Hilary Clinton and Donald Trump clashed in their second debate Sunday night in a flurry of biting and personal attacks over regulating taxes, Russia’s role in Syria, and even which of them pushed the idea that President Barack Obama wasn’t born in the United States.
The face-off came as Trump, the Republican nominee, worked to save his candidacy after a lackluster debate performance last month and the defection of many Republican leaders following the emergence of a video that showed him bragging about crude sexual advances on women.
Trump needed to be contrite about the video while showing a discipline in his attacks on Clinton that he has largely lacked on the campaign trail. But while he apologized for his remarks on the 11-year-old video, he frequently appeared agitated, pacing the stage and snapping at the debate moderators, CNN’s Anderson Cooper and ABC’s Martha Raddatz. At one point, he accused them of being on Clinton’s side. “It’s nice, 1 on 3,” he said.
Clinton strove for a repeat performance of last week’s debate where she successfully and repeatedly baited Trump. She mostly succeeded, saying over and over that Trump was lying and lives in an alternative reality.
Here are six takeaways from their time on the stage together:
Trump showed little contrition over the leaked video, which had him in his own voice bragging about groping women’s genitals and kissing women, including a married woman he said he tried to seduce. Instead, he repeated that his comments were “locker room talk” that he’s not proud of and tried to divert attention by bringing up allegations of sexual abuse against former President Bill Clinton.
“If you look at Bill Clinton, far worse,” Trump said. “Mine are words, and his was action. What he has done to women, there hasn’t been anyone in the history of politics in this nation that has been abusive to women . . . Hillary Clinton attacked those women.”
Clinton countered that what people saw and heard on the video “was Donald talking about women – what he thinks about women, what he does to women.”
“He has said the video doesn’t represent who he is,” she continued. “But I think it’s clear to anyone who’s heard it, it represents exactly who he is.”
Moderator Cooper asked Trump multiple times whether he had ever groped women in the way he discussed in the video. Eventually, he responded, “No, I have not.”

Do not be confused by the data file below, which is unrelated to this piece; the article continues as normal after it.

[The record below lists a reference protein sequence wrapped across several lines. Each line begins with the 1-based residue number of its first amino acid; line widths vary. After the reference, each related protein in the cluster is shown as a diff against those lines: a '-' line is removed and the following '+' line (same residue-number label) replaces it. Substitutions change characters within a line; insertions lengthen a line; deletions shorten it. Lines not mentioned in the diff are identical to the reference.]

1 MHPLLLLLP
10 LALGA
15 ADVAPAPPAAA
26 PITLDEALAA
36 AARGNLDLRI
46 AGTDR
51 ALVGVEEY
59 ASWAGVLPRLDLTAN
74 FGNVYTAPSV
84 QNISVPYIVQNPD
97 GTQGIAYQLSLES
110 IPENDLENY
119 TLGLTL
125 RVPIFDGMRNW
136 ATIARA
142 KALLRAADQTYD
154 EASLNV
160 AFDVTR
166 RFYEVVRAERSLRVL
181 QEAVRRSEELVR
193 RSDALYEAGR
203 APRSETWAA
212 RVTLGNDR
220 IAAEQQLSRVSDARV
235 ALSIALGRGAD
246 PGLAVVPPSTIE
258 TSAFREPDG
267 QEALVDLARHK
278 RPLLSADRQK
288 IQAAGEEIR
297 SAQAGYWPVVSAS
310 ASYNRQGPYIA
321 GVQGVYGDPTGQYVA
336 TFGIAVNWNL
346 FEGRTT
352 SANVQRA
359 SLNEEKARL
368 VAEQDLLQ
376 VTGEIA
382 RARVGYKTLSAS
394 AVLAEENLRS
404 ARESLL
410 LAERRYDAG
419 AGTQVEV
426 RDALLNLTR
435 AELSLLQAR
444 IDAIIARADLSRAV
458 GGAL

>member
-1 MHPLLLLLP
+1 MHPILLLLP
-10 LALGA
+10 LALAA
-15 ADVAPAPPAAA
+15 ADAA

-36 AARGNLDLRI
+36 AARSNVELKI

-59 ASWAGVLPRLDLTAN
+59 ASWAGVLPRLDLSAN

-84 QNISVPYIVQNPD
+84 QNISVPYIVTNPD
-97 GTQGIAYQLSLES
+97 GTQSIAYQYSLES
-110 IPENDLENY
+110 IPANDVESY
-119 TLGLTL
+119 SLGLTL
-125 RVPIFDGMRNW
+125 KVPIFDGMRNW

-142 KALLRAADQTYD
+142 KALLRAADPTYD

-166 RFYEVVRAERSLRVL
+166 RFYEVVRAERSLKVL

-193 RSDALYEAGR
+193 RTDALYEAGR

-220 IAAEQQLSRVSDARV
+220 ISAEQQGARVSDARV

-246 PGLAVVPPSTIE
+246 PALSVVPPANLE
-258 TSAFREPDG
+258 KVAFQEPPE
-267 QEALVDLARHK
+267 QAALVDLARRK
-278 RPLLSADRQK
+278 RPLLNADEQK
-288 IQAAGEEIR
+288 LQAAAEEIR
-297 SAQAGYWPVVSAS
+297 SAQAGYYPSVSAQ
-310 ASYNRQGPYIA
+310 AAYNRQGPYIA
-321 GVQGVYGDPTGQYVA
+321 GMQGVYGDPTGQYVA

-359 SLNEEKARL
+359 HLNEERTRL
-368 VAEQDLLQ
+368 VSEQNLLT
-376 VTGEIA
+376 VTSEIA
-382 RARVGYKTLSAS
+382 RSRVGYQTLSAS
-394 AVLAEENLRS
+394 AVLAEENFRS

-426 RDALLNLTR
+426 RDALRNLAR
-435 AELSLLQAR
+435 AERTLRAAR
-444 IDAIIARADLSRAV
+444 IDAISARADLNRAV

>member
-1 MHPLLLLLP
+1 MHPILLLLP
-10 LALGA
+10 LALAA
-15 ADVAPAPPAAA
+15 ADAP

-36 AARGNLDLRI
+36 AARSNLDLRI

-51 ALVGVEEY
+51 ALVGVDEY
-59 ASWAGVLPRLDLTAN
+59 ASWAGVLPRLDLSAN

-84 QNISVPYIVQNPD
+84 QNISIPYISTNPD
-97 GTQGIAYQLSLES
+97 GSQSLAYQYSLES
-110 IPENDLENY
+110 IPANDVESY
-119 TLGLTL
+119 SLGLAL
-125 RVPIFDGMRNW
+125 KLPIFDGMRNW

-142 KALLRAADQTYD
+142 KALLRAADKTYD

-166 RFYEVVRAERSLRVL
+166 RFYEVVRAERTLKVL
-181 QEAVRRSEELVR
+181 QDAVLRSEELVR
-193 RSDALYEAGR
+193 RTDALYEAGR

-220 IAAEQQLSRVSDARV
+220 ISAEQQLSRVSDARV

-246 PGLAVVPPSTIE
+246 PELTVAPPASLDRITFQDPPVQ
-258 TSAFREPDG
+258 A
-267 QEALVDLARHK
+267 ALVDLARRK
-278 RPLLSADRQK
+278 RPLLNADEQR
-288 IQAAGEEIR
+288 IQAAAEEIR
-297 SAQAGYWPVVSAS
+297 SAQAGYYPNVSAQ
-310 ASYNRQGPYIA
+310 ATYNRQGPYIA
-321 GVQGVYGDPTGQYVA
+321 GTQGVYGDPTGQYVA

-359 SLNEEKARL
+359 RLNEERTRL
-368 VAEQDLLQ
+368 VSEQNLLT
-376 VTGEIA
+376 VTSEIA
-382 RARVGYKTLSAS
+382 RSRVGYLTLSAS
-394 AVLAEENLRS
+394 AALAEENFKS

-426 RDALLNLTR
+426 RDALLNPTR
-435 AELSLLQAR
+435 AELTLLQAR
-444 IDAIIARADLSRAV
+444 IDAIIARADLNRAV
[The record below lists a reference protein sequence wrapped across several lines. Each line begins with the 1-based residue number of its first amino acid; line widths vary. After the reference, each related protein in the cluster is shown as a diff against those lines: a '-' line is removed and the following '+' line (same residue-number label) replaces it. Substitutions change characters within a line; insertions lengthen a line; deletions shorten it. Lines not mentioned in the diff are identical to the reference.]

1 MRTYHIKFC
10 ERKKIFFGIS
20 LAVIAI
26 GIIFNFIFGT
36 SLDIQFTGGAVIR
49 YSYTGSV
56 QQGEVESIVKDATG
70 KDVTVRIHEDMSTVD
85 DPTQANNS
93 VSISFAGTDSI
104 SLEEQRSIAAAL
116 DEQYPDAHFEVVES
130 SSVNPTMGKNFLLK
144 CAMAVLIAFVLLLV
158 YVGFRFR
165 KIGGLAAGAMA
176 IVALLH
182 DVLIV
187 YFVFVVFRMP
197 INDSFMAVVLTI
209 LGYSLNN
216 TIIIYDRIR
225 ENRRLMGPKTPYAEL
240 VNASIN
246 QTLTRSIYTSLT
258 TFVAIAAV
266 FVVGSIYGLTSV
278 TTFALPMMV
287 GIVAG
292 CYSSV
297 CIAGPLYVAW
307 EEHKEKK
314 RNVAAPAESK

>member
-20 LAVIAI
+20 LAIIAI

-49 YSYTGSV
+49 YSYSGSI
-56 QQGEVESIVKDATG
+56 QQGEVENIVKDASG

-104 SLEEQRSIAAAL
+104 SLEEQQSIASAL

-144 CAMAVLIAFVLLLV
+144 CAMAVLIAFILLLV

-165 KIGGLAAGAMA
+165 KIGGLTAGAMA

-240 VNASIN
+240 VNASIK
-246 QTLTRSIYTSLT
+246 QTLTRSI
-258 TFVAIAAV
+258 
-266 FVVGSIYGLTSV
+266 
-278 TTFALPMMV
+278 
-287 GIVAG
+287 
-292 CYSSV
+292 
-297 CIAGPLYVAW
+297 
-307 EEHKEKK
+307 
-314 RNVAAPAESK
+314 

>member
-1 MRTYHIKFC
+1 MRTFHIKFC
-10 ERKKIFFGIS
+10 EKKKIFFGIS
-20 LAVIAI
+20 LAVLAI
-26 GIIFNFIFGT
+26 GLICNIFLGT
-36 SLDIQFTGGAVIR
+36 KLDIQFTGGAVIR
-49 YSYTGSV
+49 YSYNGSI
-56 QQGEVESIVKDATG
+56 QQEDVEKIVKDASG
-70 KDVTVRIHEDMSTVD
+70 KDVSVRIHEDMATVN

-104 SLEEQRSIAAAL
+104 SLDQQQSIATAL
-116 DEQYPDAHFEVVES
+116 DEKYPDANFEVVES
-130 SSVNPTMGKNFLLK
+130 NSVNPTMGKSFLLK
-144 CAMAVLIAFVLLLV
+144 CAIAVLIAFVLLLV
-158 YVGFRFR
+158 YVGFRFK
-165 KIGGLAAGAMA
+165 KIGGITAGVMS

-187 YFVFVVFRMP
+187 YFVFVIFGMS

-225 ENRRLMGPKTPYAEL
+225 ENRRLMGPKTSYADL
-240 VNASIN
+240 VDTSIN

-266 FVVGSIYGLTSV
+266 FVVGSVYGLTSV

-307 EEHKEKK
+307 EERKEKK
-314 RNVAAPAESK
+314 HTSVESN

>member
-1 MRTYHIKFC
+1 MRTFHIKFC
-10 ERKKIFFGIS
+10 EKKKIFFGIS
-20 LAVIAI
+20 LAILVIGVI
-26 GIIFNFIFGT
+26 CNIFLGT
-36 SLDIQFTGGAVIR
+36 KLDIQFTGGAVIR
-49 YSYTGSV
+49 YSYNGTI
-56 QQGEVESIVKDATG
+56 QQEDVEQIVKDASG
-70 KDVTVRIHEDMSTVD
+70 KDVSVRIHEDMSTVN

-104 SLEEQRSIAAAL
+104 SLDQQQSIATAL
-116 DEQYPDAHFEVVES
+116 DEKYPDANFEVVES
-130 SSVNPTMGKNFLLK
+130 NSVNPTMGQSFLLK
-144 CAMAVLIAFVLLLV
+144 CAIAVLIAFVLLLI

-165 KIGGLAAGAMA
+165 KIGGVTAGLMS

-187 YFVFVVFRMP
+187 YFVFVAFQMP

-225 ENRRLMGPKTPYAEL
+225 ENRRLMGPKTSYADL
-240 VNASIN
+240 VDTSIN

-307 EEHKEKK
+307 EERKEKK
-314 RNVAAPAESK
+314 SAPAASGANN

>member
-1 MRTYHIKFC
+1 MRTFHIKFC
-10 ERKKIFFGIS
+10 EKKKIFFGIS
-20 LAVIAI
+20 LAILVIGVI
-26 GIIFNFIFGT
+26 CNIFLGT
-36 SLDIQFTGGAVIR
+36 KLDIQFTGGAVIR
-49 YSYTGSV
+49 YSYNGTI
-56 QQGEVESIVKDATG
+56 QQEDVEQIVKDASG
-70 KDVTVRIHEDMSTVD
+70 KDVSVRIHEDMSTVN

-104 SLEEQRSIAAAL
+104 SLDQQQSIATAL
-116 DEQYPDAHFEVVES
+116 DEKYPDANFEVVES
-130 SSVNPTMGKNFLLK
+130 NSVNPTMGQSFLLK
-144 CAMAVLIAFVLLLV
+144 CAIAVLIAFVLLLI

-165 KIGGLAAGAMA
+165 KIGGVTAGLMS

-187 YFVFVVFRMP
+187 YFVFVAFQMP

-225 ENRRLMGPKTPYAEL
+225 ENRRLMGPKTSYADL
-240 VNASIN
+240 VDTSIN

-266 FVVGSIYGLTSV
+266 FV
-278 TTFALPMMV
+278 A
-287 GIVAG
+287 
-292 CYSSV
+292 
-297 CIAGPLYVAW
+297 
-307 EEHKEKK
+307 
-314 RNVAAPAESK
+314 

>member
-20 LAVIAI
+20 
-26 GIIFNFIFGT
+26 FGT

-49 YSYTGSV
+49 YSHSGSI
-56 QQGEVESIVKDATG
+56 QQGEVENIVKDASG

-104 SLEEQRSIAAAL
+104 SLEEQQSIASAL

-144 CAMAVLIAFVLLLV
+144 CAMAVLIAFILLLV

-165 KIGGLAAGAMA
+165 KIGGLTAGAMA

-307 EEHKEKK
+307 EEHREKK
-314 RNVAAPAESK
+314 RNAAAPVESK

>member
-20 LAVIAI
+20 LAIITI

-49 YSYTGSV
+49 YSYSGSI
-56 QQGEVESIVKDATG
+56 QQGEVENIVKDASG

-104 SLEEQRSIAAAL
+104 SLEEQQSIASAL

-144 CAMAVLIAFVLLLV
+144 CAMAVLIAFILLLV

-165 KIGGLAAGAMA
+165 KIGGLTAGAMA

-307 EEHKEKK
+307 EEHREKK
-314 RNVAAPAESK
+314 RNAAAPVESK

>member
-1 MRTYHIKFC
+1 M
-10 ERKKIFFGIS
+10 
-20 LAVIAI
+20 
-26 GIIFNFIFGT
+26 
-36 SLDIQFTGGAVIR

Trump made good on his promise to go after Bill Clinton for sexual misconduct. And he went a step further – lashing out at Hillary Clinton for attacking the women who accused her husband of improper behavior, dubbing her an enabler.
“There’s never been anybody in the history of politics in this nation that’s been so abusive to women,” Trump said. “So you can say any way you want to say it, but Bill Clinton was abusive to women.”
Clinton didn’t address the allegations against her or her husband, saying she was taking first lady Michelle Obama’s advice: “When they go low, you go high.”
Bill Clinton was never found guilty of any assault. He has apologized for being unfaithful to his wife, including with a White House intern, Monica Lewinsky, but he has denied various allegations that he groped and raped other women. Three women who’ve accused Bill Clinton of sexual impropriety were in the audience as Trump’s guests.
Trump dropped calling Clinton by the honorific “secretary” as he did in the first debate. He swatted away Clinton’s comments as “just words.”
“I’ve heard them where Hillary is constantly talking about the inner cities of our country, which are a disaster education-wise, job-wise, safety-wise, in every way possible. I’m going to help the African-Americans. I’m going to help the Latinos, Hispanics. . . . She’s done a terrible job for the African-Americans. She wants their vote, and she does nothing, and then she comes back four years later.”
Clinton countered by continuing to attack Trump’s temperament, repeating a line that Trump lives in his own reality.
“And it is sort of amusing to hear somebody who hasn’t paid federal income taxes in maybe 20 years talking about what he’s going to do,” she added
Trump sought to portray Clinton as duplicitous, using the recent publication by the anti-secrecy website WikiLeaks of transcripts of her paid speeches to note that she said one thing to a Wall Street audience and another to the voting public.